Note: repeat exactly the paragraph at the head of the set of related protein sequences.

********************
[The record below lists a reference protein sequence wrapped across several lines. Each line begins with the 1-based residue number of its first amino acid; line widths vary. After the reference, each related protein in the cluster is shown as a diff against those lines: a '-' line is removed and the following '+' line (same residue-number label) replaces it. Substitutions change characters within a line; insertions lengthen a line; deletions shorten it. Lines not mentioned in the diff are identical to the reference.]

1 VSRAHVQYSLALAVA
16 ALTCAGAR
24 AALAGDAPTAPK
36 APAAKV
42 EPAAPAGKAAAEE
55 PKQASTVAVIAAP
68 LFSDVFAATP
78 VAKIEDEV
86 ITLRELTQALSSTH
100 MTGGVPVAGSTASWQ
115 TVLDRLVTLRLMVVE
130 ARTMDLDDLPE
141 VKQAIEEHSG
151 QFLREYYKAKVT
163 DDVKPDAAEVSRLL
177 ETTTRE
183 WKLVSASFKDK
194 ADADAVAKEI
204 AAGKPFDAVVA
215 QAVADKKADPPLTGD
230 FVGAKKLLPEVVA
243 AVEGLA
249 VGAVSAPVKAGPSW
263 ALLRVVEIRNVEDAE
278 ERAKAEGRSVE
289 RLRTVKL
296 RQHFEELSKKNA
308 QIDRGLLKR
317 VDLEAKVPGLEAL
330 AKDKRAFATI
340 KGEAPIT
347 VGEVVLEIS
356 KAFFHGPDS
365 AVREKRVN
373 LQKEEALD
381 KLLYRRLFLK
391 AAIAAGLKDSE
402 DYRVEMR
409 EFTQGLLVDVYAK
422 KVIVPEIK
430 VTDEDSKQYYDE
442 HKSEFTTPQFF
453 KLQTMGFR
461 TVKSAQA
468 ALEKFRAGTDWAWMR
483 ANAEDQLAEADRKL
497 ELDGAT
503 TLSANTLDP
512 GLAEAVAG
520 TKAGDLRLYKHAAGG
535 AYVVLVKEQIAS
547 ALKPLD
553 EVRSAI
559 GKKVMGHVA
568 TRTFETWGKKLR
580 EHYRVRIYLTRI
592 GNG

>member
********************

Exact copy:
[The record below lists a reference protein sequence wrapped across several lines. Each line begins with the 1-based residue number of its first amino acid; line widths vary. After the reference, each related protein in the cluster is shown as a diff against those lines: a '-' line is removed and the following '+' line (same residue-number label) replaces it. Substitutions change characters within a line; insertions lengthen a line; deletions shorten it. Lines not mentioned in the diff are identical to the reference.]